Musk's Own Borrowing Up as Banks Underwrite More Tesla DebtBy
CEO’s loans climb to $624 million from Morgan Stanley, others
Exec to purchase Tesla shares as part of latest share offering
Tesla disclosed Wednesday as part of its stock and debt offering that Musk increased his own borrowing by more than $100 million, to $624 million. Morgan Stanley, the automaker’s longtime banker, is among the financial institutions that have lent Musk money, secured by Tesla shares.
The enigmatic Tesla chief executive officer has never accepted his nominal salary from the company and much of his wealth is tied up in stock. His borrowings fund an executive lifestyle and let him buy more Tesla shares, which gives him an incentive to perform well as CEO but also could put the company’s stock price at risk.
If Tesla shares were to fall in value, Musk’s lenders could force him to put up more collateral or sell the stock. That could put downward pressure on the price, according to Tesla’s prospectus.
Musk has been borrowing from Tesla’s underwriters for years, especially Goldman Sachs Group Inc. and Morgan Stanley. Both banks have been lead underwriters on most of the company’s stock and convertible debt offerings. They’re playing roles in Tesla seeking to raise $1.15 billion through an offering expected to price on Thursday after the market close.
The CEO’s borrowing “has been the case for a while and I don’t think impacts investor sentiment for now,” Cowen & Co. analyst Jeffrey Osborne wrote in an email. The loans are “certainly something for people to continue to monitor.”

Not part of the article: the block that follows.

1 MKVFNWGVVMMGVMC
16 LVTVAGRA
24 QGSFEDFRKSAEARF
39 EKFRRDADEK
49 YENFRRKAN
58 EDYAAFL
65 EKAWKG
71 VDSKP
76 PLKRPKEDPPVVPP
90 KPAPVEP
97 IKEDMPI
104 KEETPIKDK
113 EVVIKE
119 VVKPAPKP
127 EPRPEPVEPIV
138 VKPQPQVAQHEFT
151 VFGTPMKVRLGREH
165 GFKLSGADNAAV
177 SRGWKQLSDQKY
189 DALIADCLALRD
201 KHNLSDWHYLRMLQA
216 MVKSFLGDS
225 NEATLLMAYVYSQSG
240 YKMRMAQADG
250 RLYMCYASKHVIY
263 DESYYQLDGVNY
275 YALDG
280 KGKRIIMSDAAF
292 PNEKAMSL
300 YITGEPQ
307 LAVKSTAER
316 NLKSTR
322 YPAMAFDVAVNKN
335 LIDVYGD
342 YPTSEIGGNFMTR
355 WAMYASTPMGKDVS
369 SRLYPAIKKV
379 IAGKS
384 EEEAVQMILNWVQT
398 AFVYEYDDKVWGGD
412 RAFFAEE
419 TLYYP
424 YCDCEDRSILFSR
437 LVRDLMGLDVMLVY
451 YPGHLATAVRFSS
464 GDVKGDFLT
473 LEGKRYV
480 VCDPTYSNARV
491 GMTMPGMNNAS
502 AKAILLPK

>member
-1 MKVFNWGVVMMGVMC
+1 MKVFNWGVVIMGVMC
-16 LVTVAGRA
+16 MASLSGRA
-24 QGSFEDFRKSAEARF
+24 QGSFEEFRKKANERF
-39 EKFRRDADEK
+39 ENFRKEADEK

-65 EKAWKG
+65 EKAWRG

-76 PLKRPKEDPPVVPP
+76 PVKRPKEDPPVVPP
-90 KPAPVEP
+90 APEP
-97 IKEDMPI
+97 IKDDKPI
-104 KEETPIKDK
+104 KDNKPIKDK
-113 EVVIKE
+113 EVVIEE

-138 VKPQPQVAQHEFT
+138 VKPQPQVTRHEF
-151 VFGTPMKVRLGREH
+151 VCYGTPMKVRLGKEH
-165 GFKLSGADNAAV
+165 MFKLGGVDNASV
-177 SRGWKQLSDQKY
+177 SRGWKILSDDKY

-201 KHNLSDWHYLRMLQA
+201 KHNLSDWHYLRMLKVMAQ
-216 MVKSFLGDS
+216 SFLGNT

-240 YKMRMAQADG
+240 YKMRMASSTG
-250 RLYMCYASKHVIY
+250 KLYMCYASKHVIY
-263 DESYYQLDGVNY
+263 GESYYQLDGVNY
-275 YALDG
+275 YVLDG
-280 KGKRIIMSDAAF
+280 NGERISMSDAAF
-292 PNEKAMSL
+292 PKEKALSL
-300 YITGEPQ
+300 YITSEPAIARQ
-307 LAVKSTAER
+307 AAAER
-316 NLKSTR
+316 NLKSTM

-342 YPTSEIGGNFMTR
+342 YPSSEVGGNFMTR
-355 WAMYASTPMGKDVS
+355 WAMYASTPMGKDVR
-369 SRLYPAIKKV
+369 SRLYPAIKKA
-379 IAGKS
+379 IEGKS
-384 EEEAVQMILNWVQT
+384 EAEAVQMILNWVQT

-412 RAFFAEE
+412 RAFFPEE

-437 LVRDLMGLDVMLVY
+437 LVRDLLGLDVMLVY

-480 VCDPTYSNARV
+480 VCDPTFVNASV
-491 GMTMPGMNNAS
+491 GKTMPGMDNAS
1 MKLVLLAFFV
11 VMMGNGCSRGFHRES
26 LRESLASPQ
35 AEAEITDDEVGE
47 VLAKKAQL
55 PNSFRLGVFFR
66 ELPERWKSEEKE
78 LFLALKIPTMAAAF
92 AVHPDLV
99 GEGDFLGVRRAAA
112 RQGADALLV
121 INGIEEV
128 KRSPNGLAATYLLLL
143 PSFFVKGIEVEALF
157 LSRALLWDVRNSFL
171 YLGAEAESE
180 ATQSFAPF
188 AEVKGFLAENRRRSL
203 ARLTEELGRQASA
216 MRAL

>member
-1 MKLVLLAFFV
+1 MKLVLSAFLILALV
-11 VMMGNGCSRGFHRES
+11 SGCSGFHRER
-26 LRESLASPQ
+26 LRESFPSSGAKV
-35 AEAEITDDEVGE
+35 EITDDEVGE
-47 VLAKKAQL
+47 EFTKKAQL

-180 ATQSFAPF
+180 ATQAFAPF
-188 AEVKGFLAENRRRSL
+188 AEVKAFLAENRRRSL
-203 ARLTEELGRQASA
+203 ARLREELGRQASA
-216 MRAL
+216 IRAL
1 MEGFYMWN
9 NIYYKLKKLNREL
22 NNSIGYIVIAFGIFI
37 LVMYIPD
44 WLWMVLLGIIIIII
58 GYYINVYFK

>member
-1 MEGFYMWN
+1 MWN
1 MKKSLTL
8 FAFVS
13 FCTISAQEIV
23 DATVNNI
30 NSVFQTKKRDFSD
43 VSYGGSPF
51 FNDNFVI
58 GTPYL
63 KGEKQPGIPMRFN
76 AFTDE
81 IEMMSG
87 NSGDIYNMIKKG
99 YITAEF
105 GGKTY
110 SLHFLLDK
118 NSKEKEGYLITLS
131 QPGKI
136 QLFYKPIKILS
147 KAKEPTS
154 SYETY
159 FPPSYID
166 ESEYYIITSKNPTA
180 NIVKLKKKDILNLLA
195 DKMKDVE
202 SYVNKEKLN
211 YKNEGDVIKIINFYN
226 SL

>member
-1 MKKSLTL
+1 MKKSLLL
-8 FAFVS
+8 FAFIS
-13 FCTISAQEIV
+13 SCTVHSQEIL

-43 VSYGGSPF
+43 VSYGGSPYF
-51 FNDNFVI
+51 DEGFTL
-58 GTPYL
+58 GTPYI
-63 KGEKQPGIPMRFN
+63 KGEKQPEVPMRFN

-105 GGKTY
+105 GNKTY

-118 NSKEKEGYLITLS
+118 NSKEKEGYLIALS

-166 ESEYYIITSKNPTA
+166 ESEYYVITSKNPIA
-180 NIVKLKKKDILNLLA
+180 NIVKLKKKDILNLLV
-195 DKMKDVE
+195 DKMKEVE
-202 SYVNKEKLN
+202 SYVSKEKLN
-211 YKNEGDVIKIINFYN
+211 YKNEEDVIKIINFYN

Tesla shares rose 2.3 percent to $261.50 as of 9:50 a.m. in New York.
In addition to being Musk’s largest lender, Morgan Stanley is Tesla’s eighth-largest shareholder, with a 2.4 percent stake. Its Tesla analyst, Adam Jonas, is one of the more bullish researchers of the stock, with a $305 price target.
A Tesla spokesman declined to comment.
Musk no longer owes Goldman any money but has a balance of $344.4 million to Morgan Stanley Smith Barney LLC, according to the prospectus. He has also borrowed $279.9 million from financial institutions that aren’t involved in the offering. Those loans are secured by a portion of Tesla stock. As of last May, Musk owed $299 million to Morgan Stanley and $187 million to other lenders.
It’s not uncommon for banks to loan money to the top executives of startups. Underwriters want to keep valued founders and executives on board, and the companies often can’t afford the lavish salaries paid by established corporations.
In Musk’s case, the loans are a relatively small amount of his personal wealth. His 21 percent stake in Tesla alone is worth $8.6 billion, and he’s never sold shares. In fact, Tesla said in its prospectus Wednesday that Musk plans to buy another $25 million worth of stock.